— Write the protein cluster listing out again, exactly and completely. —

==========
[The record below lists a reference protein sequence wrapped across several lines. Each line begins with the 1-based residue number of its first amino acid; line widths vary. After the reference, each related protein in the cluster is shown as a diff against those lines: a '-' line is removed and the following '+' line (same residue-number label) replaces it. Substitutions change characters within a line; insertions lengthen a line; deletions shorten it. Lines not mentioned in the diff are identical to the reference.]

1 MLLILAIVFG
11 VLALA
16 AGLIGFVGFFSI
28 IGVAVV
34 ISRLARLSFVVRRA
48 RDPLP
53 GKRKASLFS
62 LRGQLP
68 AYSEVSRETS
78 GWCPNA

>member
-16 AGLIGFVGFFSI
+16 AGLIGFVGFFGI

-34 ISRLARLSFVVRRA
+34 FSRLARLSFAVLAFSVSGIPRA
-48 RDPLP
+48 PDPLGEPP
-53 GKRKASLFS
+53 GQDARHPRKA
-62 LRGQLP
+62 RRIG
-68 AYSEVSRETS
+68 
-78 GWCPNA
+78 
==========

[The record below lists a reference protein sequence wrapped across several lines. Each line begins with the 1-based residue number of its first amino acid; line widths vary. After the reference, each related protein in the cluster is shown as a diff against those lines: a '-' line is removed and the following '+' line (same residue-number label) replaces it. Substitutions change characters within a line; insertions lengthen a line; deletions shorten it. Lines not mentioned in the diff are identical to the reference.]

1 MLLILAIVFG
11 VLALA
16 AGLIGFVGFFSI
28 IGVAVV
34 ISRLARLSFVVRRA
48 RDPLP
53 GKRKASLFS
62 LRGQLP
68 AYSEVSRETS
78 GWCPNA

>member
-16 AGLIGFVGFFSI
+16 AGLIGFVGFFGI

-34 ISRLARLSFVVRRA
+34 FSRLARLSFAVLAFSVSGIPRA
-48 RDPLP
+48 PDPLGEPP
-53 GKRKASLFS
+53 GQDARHPRKA
-62 LRGQLP
+62 RRIG
-68 AYSEVSRETS
+68 
-78 GWCPNA
+78 